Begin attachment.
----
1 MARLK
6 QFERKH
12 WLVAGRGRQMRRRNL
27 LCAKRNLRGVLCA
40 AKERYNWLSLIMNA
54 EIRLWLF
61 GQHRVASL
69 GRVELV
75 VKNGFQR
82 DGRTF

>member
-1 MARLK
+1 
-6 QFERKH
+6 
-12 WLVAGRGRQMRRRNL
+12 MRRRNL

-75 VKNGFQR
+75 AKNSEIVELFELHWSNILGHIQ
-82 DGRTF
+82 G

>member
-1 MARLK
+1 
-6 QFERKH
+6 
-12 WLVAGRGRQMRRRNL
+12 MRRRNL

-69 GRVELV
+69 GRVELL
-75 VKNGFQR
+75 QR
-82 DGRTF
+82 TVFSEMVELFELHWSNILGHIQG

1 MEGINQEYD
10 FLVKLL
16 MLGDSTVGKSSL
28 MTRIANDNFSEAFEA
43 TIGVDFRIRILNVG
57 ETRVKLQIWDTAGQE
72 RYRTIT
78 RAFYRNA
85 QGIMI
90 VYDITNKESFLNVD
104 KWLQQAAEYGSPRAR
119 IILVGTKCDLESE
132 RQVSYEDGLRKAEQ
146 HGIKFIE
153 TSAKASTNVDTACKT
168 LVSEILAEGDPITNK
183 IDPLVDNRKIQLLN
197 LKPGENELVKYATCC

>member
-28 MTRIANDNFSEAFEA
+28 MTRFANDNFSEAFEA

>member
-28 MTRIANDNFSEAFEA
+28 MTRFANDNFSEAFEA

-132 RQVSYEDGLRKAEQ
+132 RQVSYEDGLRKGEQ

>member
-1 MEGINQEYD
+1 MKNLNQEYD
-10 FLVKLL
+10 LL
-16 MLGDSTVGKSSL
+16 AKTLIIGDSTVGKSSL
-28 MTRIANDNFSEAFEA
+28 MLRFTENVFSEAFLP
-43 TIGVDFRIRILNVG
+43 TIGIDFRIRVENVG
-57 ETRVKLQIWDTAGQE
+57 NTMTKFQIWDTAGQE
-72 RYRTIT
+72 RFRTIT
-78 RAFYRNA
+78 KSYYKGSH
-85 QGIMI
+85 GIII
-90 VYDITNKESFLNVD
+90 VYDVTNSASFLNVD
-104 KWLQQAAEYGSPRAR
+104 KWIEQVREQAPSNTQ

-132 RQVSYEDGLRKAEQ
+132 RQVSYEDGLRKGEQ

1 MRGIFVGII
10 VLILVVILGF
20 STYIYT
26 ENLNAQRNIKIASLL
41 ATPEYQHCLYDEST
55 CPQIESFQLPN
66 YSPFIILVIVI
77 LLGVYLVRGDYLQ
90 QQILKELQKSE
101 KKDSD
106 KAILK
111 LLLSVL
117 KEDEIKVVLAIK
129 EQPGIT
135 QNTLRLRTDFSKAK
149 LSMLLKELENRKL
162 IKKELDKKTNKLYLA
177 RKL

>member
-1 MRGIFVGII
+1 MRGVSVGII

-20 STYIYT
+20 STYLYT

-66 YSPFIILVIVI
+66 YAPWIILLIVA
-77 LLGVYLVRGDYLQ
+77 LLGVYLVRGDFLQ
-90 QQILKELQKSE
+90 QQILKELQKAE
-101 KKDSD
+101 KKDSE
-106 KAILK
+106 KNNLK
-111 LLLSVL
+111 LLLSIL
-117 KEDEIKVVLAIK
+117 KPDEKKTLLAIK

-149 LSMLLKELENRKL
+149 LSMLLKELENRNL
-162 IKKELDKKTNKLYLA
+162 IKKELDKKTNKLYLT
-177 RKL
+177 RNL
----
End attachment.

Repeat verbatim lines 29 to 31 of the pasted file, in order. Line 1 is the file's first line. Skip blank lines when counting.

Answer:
-69 GRVELV
+69 GRVELL
-75 VKNGFQR